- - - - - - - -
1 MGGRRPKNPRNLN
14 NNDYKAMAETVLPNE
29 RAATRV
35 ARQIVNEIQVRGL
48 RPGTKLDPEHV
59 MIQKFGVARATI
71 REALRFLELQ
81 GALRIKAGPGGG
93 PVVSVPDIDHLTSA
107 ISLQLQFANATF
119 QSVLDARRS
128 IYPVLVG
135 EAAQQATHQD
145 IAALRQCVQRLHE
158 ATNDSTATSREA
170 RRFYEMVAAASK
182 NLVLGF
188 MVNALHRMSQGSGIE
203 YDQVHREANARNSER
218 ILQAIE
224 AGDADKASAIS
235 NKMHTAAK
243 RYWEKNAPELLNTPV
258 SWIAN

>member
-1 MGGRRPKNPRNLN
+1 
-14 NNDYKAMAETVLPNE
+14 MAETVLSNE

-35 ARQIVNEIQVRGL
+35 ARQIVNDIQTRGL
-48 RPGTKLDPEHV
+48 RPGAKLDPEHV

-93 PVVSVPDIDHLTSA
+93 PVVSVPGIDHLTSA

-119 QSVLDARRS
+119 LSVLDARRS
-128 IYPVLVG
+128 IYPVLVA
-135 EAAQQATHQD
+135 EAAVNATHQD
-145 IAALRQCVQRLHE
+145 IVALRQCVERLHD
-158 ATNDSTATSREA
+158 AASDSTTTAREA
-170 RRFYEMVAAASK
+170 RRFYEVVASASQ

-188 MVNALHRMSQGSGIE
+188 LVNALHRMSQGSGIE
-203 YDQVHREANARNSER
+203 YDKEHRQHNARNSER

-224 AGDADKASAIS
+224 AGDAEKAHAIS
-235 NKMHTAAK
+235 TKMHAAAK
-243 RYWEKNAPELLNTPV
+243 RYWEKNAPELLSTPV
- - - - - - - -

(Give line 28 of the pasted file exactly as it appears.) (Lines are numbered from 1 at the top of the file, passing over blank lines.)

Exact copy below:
-14 NNDYKAMAETVLPNE